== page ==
After all of the bombast and hugeness of the Radiohead show
Sunday at the Sprint Center, it was an interesting contrast to walk into the Jackpot on a warm Monday evening for a much sparser, quieter event. I hadn’t been into the venue for a show since it changed ownership, and in truth very little has been altered. The furniture is arranged a little differently, and obviously there are some staff changes, but if it’s not a place you step foot in every day, the change is not dramatic.
Youth Lagoon didn’t have a local opener, so the show began with Dana Buoy, the side project of Akron/Family percussionist Dana Janssen. Buoy’s album, Summer Bodies
, was apparently fleshed out in a hut in Thailand, and Janssen has called the sound “tropicore.” I can’t speak to what tropicore is, but the music is a pretty big departure from the psychedelia of Akron/Family. It was, well, cutesy — love songs played from a mixer and keyboards. It was a good fit for the show, but I’ll probably stick with the Akron/Family catalog over Buoy for now.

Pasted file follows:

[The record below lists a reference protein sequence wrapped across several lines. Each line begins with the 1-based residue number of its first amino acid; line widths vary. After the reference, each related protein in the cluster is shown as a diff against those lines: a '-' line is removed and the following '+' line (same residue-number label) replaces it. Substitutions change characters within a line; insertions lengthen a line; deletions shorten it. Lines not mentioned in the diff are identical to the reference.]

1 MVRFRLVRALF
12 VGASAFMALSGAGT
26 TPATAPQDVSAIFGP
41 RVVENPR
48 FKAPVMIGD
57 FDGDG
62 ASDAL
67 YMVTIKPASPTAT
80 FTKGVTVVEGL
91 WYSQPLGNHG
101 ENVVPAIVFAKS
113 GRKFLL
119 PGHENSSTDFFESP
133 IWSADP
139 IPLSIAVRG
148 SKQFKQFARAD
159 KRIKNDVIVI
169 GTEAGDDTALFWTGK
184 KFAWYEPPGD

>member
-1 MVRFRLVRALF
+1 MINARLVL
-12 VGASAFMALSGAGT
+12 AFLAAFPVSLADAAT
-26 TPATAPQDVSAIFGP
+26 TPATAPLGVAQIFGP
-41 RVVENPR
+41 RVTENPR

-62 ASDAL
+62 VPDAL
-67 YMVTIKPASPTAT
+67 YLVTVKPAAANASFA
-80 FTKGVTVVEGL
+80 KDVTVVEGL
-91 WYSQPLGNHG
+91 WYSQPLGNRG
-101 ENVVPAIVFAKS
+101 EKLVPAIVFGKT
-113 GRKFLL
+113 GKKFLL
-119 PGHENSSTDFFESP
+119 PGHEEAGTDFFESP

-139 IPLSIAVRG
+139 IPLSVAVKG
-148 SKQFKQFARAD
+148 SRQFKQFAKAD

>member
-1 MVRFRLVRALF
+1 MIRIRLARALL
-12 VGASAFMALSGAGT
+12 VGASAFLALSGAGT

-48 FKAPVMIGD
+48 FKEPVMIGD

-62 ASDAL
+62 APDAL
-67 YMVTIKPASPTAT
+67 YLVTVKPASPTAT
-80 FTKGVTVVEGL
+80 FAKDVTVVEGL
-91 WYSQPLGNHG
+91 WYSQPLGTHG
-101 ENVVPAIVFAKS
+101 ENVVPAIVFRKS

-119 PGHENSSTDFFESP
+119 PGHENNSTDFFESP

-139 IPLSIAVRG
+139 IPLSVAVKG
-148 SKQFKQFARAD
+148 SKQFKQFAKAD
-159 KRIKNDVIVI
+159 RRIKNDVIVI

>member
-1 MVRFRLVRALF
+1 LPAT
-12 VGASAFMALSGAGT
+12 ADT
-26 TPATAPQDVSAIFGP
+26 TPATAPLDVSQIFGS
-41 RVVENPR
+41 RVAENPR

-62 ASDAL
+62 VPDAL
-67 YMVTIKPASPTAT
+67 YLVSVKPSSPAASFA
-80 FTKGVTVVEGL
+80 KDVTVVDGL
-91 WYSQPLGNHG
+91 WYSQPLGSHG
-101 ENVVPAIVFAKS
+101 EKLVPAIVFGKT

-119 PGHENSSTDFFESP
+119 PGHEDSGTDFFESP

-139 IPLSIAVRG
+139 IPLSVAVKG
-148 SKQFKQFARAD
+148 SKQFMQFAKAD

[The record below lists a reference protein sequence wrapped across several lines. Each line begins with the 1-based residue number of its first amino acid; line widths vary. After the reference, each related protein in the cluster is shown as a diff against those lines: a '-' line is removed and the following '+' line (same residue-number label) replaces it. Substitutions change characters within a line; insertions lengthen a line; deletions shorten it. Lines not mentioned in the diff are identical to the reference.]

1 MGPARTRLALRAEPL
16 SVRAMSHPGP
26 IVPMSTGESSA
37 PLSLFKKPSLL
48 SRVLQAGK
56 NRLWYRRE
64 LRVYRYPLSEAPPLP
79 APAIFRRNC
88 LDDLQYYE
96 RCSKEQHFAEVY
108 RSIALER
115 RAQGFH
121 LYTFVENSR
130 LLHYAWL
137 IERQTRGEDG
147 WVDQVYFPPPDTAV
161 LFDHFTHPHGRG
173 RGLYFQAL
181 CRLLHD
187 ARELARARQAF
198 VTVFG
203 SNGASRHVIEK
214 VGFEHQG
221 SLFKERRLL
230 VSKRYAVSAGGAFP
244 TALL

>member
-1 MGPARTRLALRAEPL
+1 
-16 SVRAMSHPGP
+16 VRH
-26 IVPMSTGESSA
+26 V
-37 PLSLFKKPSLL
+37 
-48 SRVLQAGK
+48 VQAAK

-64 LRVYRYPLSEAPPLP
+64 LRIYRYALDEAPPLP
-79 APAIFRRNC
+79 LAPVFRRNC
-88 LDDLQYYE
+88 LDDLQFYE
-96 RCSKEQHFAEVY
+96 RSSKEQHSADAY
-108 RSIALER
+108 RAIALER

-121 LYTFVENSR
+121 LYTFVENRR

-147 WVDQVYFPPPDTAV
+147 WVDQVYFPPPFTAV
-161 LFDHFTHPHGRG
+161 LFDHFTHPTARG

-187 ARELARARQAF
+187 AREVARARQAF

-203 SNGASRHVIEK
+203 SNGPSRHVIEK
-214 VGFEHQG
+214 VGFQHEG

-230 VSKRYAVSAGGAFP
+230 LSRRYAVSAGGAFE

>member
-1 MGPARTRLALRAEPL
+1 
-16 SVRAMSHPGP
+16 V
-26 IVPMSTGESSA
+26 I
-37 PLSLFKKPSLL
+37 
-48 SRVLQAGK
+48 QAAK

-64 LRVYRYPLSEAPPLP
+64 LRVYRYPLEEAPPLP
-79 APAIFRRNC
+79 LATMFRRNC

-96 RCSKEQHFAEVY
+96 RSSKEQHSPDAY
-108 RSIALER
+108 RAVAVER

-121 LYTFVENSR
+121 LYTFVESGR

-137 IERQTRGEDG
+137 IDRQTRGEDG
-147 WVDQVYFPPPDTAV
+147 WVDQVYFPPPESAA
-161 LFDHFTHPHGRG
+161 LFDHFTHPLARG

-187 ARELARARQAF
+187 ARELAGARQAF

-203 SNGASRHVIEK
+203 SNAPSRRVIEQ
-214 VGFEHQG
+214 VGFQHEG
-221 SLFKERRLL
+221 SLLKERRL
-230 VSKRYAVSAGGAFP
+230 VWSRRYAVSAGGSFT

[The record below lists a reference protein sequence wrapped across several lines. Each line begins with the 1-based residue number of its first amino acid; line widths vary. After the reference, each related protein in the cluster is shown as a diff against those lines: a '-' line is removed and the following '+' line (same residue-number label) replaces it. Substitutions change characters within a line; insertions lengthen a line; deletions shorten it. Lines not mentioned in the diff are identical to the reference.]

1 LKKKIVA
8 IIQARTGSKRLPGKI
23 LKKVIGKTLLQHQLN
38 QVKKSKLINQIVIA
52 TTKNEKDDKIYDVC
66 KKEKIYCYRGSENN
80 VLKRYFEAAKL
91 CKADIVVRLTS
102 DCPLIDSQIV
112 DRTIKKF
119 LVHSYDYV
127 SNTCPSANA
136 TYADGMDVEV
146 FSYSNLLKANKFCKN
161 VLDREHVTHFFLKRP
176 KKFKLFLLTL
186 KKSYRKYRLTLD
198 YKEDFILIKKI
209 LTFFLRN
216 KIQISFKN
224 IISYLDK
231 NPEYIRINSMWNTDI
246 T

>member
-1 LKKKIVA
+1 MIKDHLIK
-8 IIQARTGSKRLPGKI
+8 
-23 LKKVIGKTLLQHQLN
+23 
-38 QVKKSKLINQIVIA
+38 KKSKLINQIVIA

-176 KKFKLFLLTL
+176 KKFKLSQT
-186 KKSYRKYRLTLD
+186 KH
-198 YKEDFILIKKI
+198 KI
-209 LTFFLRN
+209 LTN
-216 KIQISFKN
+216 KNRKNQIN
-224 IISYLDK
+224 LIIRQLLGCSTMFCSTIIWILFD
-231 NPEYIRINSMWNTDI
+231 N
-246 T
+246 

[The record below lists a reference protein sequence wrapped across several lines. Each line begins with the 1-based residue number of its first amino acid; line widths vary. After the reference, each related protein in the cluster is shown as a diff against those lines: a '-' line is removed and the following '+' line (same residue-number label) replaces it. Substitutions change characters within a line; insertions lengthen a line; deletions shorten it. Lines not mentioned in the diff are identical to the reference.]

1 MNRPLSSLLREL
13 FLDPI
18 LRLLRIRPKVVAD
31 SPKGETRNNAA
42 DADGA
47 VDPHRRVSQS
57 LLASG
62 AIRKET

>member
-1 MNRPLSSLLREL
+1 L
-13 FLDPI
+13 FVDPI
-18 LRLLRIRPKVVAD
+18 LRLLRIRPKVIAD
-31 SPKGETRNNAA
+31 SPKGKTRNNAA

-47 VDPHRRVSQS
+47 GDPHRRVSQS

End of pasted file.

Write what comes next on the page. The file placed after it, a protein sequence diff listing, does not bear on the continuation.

The venue swelled for the headliner, and it was the first (literally) hot show of the year. When Trevor Powers, the babyfaced 22-year-old behind Youth Lagoon took the stage, the crowd fell silent, embracing the warmth and reverently taking in the 35-ish-minute set (I think he played just about everything off his debut, The Year of Hibernation). Powers’ strong voice filled the venue, and while most of the songs were sparse, the buildup on “Cannons” and “Montana” was satisfyingly layered and full-sounding. Powers engaged his fans, telling them that Idaho is indeed full of potatoes and that because of his motion-sickness problems in the car, he “[takes] a lot of motion-sickness pills. The off-brand ones get you higher.” Good to know. It was worth the trek out late on a Monday, and it will be interesting to see how Powers develops. He probably won’t be in the Sprint Center the next time around, but maybe will be on a bigger stage than the one at the Jackpot.